Investment Climate for US Biopharmaceuticals

The biopharma industry has been experiencing a significant surge in mergers and acquisitions (M&A) activity, ranging from major consolidations among Big Pharma companies to smaller acquisitions of emerging startups. Over the past decade, the life sciences sector has been witnessing a continuous influx of deal-making, with 2019 alone witnessing several high-profile transactions such as the BMS-Celgene and AbbVie-Allergan mega-deals, as well as notable biotech acquisitions like Loxo-Lily and ArQule-Merck. According to data from BMO Capital Markets, M&A deal activity in the biopharma space amounted to nearly $260 billion in 2019, contributing to a total aggregate value of $1 trillion over the past eight years.

While prominent biotech acquisitions often receive praise, larger mergers are frequently met with skepticism. Critics argue that these big M&A deals can result in value destruction, distract research and development (R&D) groups, consolidate market power, eliminate emerging competitors, and negatively impact drug pricing. Two members of the Federal Trade Commission expressed dissenting opinions on the BMS-Celgene merger, citing concerns about its potential negative effects on competition.

However, these critical perspectives often overlook the overall ecosystem benefits associated with M&A activity. It is crucial for policymakers and politicians in Washington to recognize the significant role played by M&A deals in driving a more efficient allocation of limited resources across the sector, particularly in the long term.

According to Arda Ural, a partner and life sciences sector strategy and transactions leader at Ernst & Young, the belief that mergers do not add value is a myth. Research conducted by EY demonstrates that both mega-mergers and bolt-on acquisitions create value. In terms of generating shareholder value, EY’s findings reveal that mega-mergers can take up to five years to be reflected in stock appreciation, while bolt-ons can achieve this within one year. Companies that engage in more acquisitions and divestitures generally exhibit better capital efficiency and return on capital.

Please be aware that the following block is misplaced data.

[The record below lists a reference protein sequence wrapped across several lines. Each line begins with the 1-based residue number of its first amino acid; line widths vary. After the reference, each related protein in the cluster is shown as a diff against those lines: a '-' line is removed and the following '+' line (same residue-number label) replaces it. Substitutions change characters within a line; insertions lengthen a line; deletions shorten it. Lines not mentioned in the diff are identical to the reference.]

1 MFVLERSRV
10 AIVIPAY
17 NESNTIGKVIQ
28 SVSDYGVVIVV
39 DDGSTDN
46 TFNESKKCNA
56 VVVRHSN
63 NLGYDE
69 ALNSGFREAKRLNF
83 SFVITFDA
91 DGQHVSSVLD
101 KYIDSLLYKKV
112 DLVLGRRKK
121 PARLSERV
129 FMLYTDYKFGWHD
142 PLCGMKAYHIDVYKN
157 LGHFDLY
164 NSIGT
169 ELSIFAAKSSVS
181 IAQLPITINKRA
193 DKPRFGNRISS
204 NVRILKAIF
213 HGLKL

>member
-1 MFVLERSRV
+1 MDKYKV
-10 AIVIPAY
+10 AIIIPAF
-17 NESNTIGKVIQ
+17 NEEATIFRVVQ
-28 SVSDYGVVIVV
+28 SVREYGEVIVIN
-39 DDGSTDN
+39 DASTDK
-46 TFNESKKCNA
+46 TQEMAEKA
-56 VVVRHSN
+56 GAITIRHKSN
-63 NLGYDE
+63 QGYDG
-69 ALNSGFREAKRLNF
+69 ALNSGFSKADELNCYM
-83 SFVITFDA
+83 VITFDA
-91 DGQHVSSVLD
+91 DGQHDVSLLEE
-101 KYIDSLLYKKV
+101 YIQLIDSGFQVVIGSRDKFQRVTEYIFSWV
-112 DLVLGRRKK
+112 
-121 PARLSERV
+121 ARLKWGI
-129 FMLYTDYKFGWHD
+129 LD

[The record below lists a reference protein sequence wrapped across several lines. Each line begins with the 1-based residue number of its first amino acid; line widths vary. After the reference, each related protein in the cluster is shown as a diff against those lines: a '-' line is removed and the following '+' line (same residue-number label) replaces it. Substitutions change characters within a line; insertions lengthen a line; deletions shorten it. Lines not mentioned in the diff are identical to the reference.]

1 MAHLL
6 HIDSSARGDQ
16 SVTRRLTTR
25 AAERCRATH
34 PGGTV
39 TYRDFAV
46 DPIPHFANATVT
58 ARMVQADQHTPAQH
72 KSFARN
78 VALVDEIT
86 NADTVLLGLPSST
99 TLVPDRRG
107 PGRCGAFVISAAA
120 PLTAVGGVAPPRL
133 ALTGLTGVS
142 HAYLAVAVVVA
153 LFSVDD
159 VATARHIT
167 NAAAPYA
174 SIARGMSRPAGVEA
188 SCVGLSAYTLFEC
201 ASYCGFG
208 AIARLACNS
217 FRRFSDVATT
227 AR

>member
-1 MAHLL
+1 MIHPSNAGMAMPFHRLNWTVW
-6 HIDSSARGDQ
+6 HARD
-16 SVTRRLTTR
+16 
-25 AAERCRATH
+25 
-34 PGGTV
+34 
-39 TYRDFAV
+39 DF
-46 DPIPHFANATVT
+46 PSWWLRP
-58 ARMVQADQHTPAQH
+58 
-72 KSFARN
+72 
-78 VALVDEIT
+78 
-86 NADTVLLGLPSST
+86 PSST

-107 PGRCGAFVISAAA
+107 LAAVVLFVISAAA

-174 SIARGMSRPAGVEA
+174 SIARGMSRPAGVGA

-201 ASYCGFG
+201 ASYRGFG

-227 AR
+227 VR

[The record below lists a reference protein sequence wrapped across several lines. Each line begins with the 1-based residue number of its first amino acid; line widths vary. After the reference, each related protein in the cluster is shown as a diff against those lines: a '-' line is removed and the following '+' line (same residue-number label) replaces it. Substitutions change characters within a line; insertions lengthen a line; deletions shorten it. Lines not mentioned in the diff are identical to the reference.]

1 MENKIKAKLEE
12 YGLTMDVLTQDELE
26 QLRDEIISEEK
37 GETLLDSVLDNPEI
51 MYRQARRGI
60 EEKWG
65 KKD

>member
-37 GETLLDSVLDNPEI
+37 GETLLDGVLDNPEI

Compared to other research and development-intensive industries, the pharmaceutical sector is remarkably fragmented, with no single player holding more than a 10% market share in most broad market categories. Additionally, there is a substantial disparity in the cost of capital among different players in the sector. This discrepancy significantly affects their ability to fund the entire journey from idea to full market commercialization. Profitable biopharma companies with robust cash flows and large balance sheets can easily access low-interest-rate debt. In contrast, loss-making biotech companies face ongoing challenges in securing new funding. Even within the biotech space, there is a wide range of capital costs, from high-cost startups to pre-profit small and mid-cap biotech firms that enjoy more favorable conditions. Efficient capital allocation, along with the allocation of talent and scientific resources, is of critical importance in the sector, as it creates new opportunities for investors.

In summary, M&A activity helps address redundant and bureaucratic inefficiencies within the ecosystem by facilitating a more effective allocation of scarce resources in the long term.

Another vital function of M&A deals is their role in replenishing the pipelines of big pharmaceutical companies. According to EY, there are patent expirations valued at $180 billion expected in the next four years, which could lead to a permanent decline in revenue if new assets are not acquired. Consequently, big pharma needs to actively pursue deals to compensate for the revenue lost due to impending patent cliffs.

While the uncertainties surrounding COVID-19 and the upcoming presidential election have introduced valuation uncertainties in the first quarter of 2020, it remains unclear how the rest of the year will unfold in terms of deal-making. Nevertheless, regardless of these dynamics, the fundamental aspects of the biopharma industry remain intact, and big pharma will continue to deploy cash  for external innovation.

While some argue that the decline in valuations during Q1 presents favorable opportunities for big pharma, Christiana Goh Bardon, managing director of UBS Oncology Impact Fund, holds a slightly different view. She suggests that big pharma’s focus lies not so much on the price but rather on the certainty of success of the assets they acquire. Rather than buying assets solely based on reduced prices, they await critical proof of concept indicating the potential success of a drug through the clinical and regulatory process, ultimately leading to commercial success. Economic fluctuations may provide big pharma with slightly better negotiating terms should capital markets become more challenging.

In contrast to the rhetoric from the government, the prevailing view within the industry is that M&A transactions are an essential part of a healthy ecosystem, and deals will continue, albeit at a more subdued pace due to the uncertainties posed by COVID-19 and the upcoming presidential election.


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